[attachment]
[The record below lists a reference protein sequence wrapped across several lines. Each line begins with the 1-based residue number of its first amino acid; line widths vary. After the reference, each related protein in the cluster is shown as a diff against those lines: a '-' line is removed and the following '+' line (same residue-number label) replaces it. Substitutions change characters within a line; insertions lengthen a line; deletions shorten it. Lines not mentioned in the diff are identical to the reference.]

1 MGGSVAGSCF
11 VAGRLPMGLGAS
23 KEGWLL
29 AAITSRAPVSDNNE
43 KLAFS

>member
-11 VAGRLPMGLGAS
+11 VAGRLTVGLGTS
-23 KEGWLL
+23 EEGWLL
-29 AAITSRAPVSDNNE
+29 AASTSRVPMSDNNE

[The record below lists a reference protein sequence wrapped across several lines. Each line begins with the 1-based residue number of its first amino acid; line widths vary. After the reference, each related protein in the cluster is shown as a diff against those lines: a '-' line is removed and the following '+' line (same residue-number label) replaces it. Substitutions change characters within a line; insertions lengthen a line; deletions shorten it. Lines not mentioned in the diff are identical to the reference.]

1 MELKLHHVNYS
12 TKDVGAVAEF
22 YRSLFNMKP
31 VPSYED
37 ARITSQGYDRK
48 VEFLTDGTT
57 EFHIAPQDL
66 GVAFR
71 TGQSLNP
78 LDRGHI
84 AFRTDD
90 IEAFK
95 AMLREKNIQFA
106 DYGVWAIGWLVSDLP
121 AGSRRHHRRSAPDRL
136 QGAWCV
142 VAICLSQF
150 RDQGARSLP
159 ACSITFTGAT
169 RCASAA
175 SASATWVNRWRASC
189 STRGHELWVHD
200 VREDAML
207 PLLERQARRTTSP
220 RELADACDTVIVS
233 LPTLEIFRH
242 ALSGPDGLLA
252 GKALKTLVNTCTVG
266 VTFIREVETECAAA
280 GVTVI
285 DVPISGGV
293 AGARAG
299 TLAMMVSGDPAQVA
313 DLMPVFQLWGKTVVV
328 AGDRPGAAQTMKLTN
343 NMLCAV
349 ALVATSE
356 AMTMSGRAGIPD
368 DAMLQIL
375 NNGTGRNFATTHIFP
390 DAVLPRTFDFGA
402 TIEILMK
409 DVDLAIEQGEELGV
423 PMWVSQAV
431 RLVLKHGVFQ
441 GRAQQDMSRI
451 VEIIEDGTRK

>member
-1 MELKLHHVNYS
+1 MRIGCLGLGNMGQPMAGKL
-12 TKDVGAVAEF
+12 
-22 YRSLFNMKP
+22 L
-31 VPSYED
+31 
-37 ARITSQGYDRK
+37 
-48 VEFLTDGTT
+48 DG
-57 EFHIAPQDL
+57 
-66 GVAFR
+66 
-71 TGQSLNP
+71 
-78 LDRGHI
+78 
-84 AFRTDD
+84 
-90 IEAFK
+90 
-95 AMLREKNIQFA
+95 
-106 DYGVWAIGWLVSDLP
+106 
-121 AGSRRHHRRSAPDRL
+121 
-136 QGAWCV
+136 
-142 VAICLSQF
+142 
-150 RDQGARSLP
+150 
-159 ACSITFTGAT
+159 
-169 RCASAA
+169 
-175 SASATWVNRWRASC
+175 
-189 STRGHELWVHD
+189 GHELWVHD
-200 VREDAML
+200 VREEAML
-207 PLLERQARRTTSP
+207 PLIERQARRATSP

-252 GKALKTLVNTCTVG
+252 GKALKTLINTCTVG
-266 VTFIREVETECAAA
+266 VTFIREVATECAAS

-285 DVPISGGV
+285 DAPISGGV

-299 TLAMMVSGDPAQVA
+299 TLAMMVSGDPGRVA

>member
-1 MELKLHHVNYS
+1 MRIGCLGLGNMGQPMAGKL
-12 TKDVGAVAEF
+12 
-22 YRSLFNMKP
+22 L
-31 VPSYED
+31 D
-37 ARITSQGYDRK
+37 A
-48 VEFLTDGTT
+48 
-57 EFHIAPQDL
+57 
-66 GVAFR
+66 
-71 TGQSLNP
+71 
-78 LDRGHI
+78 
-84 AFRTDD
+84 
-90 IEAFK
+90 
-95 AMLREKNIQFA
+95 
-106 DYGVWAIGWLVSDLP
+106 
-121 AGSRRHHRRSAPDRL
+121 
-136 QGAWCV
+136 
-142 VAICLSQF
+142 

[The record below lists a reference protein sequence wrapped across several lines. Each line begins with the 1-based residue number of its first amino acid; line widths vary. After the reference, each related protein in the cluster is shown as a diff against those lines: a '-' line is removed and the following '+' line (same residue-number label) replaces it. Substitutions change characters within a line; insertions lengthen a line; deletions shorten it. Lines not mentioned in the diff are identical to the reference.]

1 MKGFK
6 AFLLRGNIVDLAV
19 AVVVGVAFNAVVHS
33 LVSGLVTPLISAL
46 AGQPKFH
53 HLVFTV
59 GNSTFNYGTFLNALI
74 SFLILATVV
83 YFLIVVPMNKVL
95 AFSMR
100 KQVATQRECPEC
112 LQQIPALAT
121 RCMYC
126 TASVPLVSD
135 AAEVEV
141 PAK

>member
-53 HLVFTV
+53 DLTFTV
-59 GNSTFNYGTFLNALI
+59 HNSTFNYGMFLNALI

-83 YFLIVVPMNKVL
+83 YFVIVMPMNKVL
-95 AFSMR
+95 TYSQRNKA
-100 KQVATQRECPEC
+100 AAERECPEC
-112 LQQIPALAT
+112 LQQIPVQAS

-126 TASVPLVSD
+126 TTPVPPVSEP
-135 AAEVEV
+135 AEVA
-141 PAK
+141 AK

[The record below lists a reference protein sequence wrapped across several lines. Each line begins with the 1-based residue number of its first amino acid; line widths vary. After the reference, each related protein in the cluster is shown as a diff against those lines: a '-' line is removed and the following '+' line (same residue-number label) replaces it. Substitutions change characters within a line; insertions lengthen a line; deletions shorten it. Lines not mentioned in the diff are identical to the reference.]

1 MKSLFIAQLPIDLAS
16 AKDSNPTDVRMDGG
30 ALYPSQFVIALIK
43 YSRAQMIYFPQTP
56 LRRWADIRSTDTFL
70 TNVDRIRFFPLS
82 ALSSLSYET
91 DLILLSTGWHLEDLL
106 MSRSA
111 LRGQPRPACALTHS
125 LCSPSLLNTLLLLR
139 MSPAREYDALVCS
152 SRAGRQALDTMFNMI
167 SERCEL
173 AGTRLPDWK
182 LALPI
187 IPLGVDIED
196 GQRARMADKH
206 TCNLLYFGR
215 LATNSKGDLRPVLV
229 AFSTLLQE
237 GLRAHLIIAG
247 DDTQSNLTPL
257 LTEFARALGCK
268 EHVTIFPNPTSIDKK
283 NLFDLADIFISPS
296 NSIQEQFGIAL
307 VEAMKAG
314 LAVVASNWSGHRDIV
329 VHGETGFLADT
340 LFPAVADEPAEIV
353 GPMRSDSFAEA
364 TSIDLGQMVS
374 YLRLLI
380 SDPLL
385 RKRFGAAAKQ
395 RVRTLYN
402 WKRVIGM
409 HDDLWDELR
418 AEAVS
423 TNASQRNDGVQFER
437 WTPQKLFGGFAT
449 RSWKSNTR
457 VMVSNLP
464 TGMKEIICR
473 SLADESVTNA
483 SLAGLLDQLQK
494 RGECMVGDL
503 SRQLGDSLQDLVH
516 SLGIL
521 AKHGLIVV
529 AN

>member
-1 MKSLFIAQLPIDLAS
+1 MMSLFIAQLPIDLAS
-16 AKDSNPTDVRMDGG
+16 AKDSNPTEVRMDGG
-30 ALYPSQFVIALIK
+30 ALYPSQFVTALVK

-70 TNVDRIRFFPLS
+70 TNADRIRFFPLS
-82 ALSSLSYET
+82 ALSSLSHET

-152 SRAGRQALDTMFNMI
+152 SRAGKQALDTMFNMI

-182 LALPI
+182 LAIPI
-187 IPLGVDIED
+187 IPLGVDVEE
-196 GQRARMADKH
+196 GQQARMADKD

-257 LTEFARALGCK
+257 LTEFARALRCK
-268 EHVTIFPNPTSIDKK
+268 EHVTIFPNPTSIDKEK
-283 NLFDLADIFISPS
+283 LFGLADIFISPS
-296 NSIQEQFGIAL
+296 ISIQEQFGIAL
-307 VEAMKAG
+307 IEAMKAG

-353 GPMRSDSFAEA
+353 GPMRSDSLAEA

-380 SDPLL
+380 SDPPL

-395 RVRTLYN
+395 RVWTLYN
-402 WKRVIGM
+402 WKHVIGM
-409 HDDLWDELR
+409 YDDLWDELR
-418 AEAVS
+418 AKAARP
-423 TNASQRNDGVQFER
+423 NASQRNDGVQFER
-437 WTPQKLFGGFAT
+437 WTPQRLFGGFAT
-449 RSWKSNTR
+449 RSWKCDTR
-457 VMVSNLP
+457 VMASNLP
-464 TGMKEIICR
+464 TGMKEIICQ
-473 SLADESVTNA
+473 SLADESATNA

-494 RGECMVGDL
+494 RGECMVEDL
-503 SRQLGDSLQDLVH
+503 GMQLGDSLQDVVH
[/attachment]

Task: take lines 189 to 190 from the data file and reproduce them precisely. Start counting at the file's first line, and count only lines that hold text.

+141 AK

[The record below lists a reference protein sequence wrapped across several lines. Each line begins with the 1-based residue number of its first amino acid; line widths vary. After the reference, each related protein in the cluster is shown as a diff against those lines: a '-' line is removed and the following '+' line (same residue-number label) replaces it. Substitutions change characters within a line; insertions lengthen a line; deletions shorten it. Lines not mentioned in the diff are identical to the reference.]